Heating of existing buildings by low-temperature district heating

Dorte Skaarup Østergaard

Research output: Book/ReportPh.D. thesis

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Abstract

This thesis presents the results of four years of research on the possibility of providing existing buildings with space heating based on low-temperature district heating. The study consisted of three main parts. First, we investigated the sizes of current heating elements in existing buildings and the potential for using these heating elements for low-temperature heating. Secondly, we investigated several case study buildings in order to evaluate whether the control and operation of their heating systems constituted a barrier to realizing the full potential of the radiators installed. Thirdly, we investigated the possibility of applying various tools to realize the potential available for low-temperature district heating.
The results showed that there is a big potential for using lower temperatures for space heating because as much as 80% of heating systems are currently over-dimensioned. Temperatures can often be reduced for much of the year even in under-dimensioned heating systems because heating systems are designed for very low outdoor temperatures that only rarely occur in reality. We found several examples of existing single-family houses that have been successfully heated with low-temperature district heating. However, in some of the houses investigated, the results indicated that poor control and heating system design caused heating system return temperatures to be unnecessarily high. Poor hydraulic control was a major issue and this was caused by simple problems like hydraulic short-circuits, thermostats not working optimally, occupants using the thermostats in the wrong way, and a few radiators being too small. It should be possible to overcome such problems by improving the hydraulic control in heating systems and in some cases by replacing a few critical radiators that have a large impact on the overall heating system return temperature.
To ensure long-lasting results, it is vital that continuous fault detection can be carried out. Current research indicates that this can be based on monitoring data from energy meters or heat cost allocator devices. Monitoring of data needs to be combined with a physical inspection of the heating systems to identify crucial design errors, such as hydraulic short-circuits. One drawback of the methods currently used to correct heating system malfunctions is the fact that they are often based on simplifications that do not fit well with the actual conditions in the buildings. It is therefore suggested that these methods should be improved and new efficient tools to ensure proper hydraulic control should be developed, such as a new radiator thermostat with a return temperature sensor or a pump control system that would minimize excess water flows. Finally, in order to ensure that the improvements are carried out, customers must have an incentive to invest in a well-functioning heating system, and there is a need for personnel who can offer the correct service agreements and drive the transition.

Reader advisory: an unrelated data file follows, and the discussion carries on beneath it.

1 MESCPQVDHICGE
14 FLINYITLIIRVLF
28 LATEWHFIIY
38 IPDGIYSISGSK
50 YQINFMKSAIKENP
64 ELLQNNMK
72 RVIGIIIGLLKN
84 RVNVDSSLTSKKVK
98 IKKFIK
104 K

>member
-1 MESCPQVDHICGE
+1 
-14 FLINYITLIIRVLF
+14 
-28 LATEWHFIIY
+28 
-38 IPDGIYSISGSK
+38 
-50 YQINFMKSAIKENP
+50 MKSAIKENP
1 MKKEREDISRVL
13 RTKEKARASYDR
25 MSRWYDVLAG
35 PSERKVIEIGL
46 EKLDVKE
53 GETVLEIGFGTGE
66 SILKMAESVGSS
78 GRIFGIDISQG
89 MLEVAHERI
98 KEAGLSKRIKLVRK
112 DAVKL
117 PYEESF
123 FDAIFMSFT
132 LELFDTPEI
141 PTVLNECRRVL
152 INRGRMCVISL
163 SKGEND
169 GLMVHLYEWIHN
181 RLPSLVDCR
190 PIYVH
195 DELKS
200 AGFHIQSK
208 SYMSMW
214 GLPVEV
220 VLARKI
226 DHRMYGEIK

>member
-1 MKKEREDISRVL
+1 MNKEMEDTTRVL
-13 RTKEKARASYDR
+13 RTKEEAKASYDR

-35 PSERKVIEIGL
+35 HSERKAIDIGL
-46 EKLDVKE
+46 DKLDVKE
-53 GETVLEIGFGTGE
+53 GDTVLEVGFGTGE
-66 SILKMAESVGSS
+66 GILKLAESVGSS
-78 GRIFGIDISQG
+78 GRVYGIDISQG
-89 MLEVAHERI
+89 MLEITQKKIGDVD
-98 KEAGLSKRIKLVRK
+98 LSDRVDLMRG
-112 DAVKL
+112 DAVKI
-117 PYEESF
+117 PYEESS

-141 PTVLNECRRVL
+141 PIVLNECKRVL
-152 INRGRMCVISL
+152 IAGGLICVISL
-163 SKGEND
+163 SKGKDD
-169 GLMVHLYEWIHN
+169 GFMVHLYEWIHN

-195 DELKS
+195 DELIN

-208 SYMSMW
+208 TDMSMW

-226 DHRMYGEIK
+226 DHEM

The overall conclusion of the study is that there is a large potential for using low-temperature district heating for space heating in existing buildings, and the current results indicate that it is economically feasible to realize this potential between now and 2050. To support the realization of this potential, future work should focus on improving the technical solutions and practical methods for implementing proper heating system control in existing buildings.
Original languageEnglish
PublisherTechnical University of Denmark, Department of Civil Engineering
Number of pages168
Publication statusPublished - 2018

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